You’re sitting at your desk and suddenly it hits you: Your head is throbbing, you’re feeling a little shaky, and your mouth… well, it’s pretty dry. “I should probably get a drink of water,” you think to yourself. But according to science, when the physical symptoms hit, you’re already dehydrated.
If your typical workday is jam-packed, or you’re simply away from a water source for hours on end, making sure you’re hydrated can be tough. And the consequences of being dehydrated can have an impact inside and outside the office. “People who are dehydrated feel more tired: If you are dehydrated in the late afternoon, you may decide to skip the gym after work. If you do go, you are likely to do less and enjoy it less,” Ron Maughan, Ph.D., a professor of medical and biological sciences at the University of St Andrews, tells Thrive. “We know, too, that mental performance and concentration are impaired by dehydration.”
If the grogginess and lack of motivation aren’t enough to convince you to start sipping throughout the day, get this: Dehydration can impair cognitive flexibility and precision, which can have a very real impact at work. Hopefully you’re reaching for your water bottle right about now, but if you’re still wondering how to tell if you’re drinking enough water, or better yet, how to make hydration a habit, these tips will help.
Broaden your diet
Surprise — there are other ways to increase your water intake besides drinking it. In fact, Melinda Millard-Stafford, Ph.D., a professor of biological sciences and exercise physiology at Georgia Tech, says water alone is not the best hydrating fluid. “Consider consuming salty snacks with water, or a beverage with some salt, like sport drinks with electrolytes. Even milk is a better hydrator than plain water,” she tells Thrive. And while you’re at it, make foods with a high water content part of your everyday diet. According to the Mayo Clinic, many fruits and vegetables are almost 100 percent water by weight, like watermelon and spinach, and can help keep you hydrated throughout the day. Adding these H2O-heavy foods to your diet can especially help if water simply doesn’t taste good to you. You can also try eating more salads (don’t forget the spinach), adding fruit to your water, or drinking tea.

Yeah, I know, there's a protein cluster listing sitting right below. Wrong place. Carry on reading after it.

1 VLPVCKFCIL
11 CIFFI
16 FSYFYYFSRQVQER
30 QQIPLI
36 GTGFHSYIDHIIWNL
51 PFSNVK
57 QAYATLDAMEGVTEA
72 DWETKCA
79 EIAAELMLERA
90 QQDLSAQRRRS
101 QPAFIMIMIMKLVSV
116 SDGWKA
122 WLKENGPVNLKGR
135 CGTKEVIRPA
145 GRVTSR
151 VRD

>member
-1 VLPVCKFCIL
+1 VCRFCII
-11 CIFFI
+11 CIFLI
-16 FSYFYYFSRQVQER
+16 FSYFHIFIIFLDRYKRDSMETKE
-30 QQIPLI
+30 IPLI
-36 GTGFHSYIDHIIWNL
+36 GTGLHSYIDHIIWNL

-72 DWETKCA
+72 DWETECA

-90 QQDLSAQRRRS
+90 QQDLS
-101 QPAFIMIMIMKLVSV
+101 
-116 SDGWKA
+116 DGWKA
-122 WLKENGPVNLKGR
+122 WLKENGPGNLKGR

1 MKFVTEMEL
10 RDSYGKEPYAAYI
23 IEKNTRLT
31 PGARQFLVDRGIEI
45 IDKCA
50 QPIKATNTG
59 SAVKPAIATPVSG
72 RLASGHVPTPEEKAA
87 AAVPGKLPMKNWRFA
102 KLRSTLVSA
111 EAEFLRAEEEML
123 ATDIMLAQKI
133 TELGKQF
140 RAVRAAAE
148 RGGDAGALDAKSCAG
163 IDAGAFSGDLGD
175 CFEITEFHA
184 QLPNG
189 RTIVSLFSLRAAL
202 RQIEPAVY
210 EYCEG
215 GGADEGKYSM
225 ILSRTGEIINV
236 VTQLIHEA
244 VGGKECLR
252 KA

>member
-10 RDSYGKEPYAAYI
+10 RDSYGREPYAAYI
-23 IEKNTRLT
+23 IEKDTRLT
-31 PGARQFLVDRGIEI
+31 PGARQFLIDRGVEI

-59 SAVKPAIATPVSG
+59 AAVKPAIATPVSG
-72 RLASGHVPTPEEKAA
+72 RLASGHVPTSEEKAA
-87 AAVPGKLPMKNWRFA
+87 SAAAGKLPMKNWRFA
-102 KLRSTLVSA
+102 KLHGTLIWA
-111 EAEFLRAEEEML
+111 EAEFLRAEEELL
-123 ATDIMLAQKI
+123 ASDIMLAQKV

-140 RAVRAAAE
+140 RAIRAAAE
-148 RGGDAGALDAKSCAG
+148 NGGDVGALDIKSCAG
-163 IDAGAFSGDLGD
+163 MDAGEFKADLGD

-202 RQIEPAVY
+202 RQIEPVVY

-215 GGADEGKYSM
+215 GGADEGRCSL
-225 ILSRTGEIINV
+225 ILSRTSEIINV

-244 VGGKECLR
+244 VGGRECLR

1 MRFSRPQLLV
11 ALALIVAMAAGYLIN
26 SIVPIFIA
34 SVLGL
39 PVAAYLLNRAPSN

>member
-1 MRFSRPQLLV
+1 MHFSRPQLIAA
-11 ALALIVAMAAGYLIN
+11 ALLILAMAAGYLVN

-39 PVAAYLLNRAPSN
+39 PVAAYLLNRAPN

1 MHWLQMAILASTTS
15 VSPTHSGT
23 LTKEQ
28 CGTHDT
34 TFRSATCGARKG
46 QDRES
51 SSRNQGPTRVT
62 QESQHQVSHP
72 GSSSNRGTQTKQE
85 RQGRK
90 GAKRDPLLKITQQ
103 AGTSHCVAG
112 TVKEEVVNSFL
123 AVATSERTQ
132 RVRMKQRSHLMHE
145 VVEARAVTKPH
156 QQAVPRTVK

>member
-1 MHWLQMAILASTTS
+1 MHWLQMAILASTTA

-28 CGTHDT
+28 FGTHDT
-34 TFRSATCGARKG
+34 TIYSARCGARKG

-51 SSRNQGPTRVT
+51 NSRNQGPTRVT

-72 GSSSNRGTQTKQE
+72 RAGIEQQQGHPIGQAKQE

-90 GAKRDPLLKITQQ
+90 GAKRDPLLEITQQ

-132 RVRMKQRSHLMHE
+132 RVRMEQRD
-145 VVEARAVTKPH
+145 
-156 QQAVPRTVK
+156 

Look for this unexpected dehydration cue
While feeling thirsty should cause some dehydration alarm bells to go off in your head, so should the color and frequency of your urine. “If you have not passed urine for some time, and the volume is small and dark-colored, you have not been drinking enough,” Maughan says. If you’re adequately hydrated, your urine should be a yellow, pale straw color, Millard-Stafford adds.
Practice hydration check-ins
Developing greater awareness of your personal signs of dehydration can help you build a habit of making water part of your everyday routine. Things to look out for? A general feeling of tiredness, a hard time completing tasks that require complex processing or your full attention, and difficulty regulating your mood. It’s also important to remember that your signs of dehydration very likely look different than someone else’s. “Every individual is different with their water needs, especially if sweat losses occur during the day,” Millard-Stafford says. Your activity levels can also play a role in how much water you need to drink to stay hydrated.
A great way to get more attuned to your hydration needs is by checking in with yourself, and tagging that check-in onto a habit you already do daily, like eating lunch or brushing your teeth. When you’re doing that, think back to the last time you had a cup of water, contemplate how you’re feeling (Moody? Can’t concentrate?), and simply whether or not you feel thirsty. “It is important to drink enough, but not too much,” Maughan says. “More is not always better, and too much is as harmful as too little, so listen to your body.”
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